As shown in FIG. 1, the body chassis 14 has a first raised portion 126 above the right front and rear wheels, a second raised portion 128 above the left front and rear wheels, and a low portion 130 between the first and second raised portions 126 and 128. The raised portions 126 and 128 extend, parallel to the principal direction, over the entire length of the bogie. Perpendicular to the principal direction, the portion 126 is wide enough to cover the front motor 28, the front reducing gear 38, the front coupling 40, the rear brake 35, and the right front 24 and rear 26 wheels. The raised portion 126 also covers a large portion of the right side member 52.

The raised portion 128 has the same width as the portion 126 and, symmetrically, covers the rear motor 30, the rear reducing gear 48, the rear coupling 50, the front brake 35, the left front 24 and rear 26 wheels and a large portion of the left side member 52.

The low portion 130 forms a circulation corridor inside the body, said corridor being substantially parallel to the principal direction. The corridor 130, viewed in a plane perpendicular to the principal direction, extends to the centre of the body, in other words midway between the two side walls of the body.

The high zone 132a of the floor 132 of the circulation corridor is situated substantially at a level of 480 mm relative to the rolling plane of the bogie, when the wheels of the bogie are considered to have a diameter when new of 590 mm.

For wheels with a diameter when new of 640 mm, the high zone 132a of the floor 132 of the circulation corridor 130 is situated substantially at a level of 520 mm.

As can be seen in FIG. 1, the chassis, axles, axle boxes, primary suspension components, bogie bolster and secondary suspension components are all situated entirely at a level lower than that of the floor 132. This result is obtained through the use of low primary suspension devices as described above.

The corridor 130 is about 800 mm wide, perpendicular to the principal direction. In a variant, the corridor is between 600 mm and 800 mm wide, perpendicular to the principal direction. It slightly covers the two side members 52. However, a significant gap is provided between the side walls 134 of the low portion 130 and the wheels 24 and 26, to allow rotating clearance of the bogie relative to the body.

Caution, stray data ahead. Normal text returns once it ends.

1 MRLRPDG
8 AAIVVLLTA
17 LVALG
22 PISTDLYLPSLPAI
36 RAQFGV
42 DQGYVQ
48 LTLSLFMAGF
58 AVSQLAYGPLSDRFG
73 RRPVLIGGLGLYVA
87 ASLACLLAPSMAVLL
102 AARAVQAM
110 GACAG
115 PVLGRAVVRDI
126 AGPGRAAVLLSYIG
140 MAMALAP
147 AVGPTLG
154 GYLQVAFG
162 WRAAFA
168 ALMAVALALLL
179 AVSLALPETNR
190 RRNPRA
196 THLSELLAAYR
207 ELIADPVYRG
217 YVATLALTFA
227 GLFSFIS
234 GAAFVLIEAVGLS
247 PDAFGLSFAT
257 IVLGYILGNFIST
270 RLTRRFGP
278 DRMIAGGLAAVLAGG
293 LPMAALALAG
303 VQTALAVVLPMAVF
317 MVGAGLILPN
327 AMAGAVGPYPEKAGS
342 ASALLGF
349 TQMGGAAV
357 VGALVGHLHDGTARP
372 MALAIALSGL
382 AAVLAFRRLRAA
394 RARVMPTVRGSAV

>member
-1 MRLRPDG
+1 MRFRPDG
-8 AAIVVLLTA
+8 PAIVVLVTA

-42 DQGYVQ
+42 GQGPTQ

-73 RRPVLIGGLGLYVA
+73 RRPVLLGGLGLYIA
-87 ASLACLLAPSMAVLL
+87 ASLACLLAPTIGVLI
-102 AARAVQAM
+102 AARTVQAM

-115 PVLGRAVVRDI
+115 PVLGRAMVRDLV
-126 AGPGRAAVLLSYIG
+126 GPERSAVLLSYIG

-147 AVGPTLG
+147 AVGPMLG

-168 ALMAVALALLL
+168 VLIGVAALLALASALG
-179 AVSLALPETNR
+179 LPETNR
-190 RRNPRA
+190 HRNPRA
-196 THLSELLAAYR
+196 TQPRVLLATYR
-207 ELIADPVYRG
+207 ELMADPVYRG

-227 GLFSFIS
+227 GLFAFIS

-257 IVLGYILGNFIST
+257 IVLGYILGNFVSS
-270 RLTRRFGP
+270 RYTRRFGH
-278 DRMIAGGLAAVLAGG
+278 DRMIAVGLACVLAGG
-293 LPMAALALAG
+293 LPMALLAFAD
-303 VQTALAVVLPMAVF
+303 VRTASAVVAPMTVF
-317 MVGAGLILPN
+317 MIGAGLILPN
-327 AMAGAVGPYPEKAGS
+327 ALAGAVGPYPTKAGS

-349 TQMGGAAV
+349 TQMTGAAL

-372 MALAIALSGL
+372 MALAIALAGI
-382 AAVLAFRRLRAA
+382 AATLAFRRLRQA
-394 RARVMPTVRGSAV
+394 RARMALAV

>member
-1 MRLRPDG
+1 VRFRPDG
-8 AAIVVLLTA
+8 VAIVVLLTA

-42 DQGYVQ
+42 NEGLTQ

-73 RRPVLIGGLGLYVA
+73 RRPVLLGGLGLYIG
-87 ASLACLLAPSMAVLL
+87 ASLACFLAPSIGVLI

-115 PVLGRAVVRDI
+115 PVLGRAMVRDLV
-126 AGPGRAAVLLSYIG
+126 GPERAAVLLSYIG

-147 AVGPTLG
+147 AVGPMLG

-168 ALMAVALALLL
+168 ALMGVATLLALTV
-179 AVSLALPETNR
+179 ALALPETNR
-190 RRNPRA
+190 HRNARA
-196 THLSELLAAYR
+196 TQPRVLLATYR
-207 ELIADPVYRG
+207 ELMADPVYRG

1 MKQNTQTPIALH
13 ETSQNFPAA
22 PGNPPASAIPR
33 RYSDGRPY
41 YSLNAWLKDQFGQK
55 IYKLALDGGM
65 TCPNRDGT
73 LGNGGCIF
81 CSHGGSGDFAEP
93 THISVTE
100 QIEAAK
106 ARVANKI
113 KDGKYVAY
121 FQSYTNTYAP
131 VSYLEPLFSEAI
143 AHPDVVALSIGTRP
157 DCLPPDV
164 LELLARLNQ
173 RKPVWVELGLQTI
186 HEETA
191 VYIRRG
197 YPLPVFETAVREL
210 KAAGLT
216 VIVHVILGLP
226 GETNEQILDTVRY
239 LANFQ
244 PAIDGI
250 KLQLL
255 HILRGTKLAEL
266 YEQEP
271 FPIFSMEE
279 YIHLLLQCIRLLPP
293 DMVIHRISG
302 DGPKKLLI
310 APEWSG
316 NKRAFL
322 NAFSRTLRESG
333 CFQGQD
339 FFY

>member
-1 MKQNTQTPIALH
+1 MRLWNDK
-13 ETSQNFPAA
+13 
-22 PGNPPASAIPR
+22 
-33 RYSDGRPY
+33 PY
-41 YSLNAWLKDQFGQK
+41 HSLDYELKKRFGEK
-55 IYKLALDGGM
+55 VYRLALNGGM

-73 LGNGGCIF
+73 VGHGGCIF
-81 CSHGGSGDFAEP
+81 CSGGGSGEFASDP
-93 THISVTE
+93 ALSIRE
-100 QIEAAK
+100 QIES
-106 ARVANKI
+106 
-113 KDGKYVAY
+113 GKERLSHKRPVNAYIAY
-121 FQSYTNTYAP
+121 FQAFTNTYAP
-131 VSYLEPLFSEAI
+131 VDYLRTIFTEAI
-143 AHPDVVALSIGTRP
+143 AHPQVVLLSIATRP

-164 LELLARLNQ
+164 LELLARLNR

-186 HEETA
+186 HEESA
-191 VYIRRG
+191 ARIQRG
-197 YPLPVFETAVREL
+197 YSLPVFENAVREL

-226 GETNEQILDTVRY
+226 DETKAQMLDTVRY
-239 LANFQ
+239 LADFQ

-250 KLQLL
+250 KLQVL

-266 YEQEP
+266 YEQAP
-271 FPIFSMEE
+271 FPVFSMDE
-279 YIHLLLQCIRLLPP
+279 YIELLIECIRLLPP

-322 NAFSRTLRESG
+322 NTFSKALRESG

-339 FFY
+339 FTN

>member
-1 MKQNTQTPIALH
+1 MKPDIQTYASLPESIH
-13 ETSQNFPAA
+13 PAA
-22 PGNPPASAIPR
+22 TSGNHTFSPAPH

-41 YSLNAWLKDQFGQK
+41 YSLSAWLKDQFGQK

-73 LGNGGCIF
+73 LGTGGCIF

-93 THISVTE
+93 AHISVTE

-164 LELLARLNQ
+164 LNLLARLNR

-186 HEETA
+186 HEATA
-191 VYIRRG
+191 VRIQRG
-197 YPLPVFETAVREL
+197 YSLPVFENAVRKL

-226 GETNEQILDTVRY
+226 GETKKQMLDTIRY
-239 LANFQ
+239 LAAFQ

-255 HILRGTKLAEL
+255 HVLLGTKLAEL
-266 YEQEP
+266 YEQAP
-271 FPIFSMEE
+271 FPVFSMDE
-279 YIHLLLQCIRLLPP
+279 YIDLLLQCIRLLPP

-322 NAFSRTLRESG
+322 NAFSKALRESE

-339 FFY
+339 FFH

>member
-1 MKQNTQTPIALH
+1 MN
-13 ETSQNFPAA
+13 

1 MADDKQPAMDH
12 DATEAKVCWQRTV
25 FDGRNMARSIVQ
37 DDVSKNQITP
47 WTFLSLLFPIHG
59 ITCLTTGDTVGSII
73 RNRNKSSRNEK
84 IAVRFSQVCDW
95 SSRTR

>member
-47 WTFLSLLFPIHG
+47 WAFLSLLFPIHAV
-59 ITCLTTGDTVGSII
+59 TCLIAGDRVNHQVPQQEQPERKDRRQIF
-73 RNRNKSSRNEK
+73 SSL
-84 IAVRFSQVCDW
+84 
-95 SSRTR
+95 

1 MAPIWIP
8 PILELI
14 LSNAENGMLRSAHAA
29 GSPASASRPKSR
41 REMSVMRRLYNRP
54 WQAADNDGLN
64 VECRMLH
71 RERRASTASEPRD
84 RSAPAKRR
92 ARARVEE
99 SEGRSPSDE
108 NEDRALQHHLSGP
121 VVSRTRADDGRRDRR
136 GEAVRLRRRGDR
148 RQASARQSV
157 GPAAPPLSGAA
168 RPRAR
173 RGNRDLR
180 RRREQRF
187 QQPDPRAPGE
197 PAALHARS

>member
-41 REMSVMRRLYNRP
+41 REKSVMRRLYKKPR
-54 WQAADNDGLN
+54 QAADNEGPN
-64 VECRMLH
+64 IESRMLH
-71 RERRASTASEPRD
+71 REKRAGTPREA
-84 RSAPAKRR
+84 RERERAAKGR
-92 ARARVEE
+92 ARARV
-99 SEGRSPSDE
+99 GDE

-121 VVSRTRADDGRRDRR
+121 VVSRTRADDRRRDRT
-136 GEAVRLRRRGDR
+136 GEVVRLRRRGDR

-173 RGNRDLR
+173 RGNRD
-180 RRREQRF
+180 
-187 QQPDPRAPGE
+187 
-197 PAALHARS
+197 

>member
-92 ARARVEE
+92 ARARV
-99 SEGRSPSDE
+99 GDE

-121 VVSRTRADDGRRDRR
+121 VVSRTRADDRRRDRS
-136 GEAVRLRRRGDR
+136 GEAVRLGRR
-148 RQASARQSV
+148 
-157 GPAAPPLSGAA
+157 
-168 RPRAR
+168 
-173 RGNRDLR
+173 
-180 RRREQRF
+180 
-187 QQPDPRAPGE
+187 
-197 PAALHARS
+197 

As shown in FIG. 2, each of the raised portions 126 and 128 comprises, viewed from front to rear, zones of different levels. More precisely, each portion comprises firstly a mid-level zone 138, then a zone 140 at a higher level than the zone 138, then a zone 142 at a lower level than the zone 138, then a zone 144 at the same level as the zone 140 and finally a zone 146 at the same level as the zone 138. The zone 142 extends above a flange 68 of the bogie bolster and above one of the motors. It is situated at an intermediate level between that of the flange 68 and the highest point of the wheels 24 and 26.

The zones 138, 140, 144 and 146, on the other hand, are all situated at a level higher than the highest point of the wheels.

As can be seen on considering FIGS. 1 and 2, two seats 20 are attached side by side in each of zones 138, 140, 144 and 146. The seats of the zones 140 and 144 face one another, the zone 142 allowing the passengers seated on these seats to rest their feet. The seats of zones 138 and 140 are arranged back to back, as are the seats in zones 144 and 146.

The ring 62 is attached beneath the floor 132 of the corridor. The face 148 of the floor 132 turned towards the ground, viewed perpendicular to the principal direction, has a profile that follows substantially that of the bogie bolster.

FIG. 4 illustrates a first non-powered variant embodiment of the bogie of FIGS. 1 to 3. Only differences in relation to the bogie described above will be stated here. Identical elements, or those performing the same function, will be designated by the same reference numerals.

This bogie does not comprise the front and rear motors 28 and 30, nor the front and rear reducing gears 38 and 48, nor the couplings 40 and 50. However, it does comprise two supplementary brakes 35, arranged in place of the front and rear reducing gears 38 and 48. The bogie therefore has, for each axle, two brakes 35 arranged outside the bogie relative to the wheels.

The level of the circulation corridor, the width thereof and the arrangement of the seats 20 above the bogie in the body are identical for this variant to that described above with reference to the embodiment of FIGS. 1 to 3.

FIGS. 5 and 6 illustrate a second non-pivoting variant embodiment of the bogie of FIGS. 1 to 3. Only differences in relation to the bogie of FIGS. 1 to 3 will be detailed here, identical elements, or those performing the same function, being designated by the same reference numerals.

The bogie 16 does not have a bogie bolster 60 or ring 62. However, the connection means 34 between the bogie and the body comprise support flanges 149 rigidly attached to the body chassis 14 and inserted between the secondary suspension components 64 and the body chassis 14. The bogie is therefore non-pivoting, in the sense that the connection means thereof to the body only allow very limited pivoting about an axis perpendicular to the rolling plane, generally of less than 2°.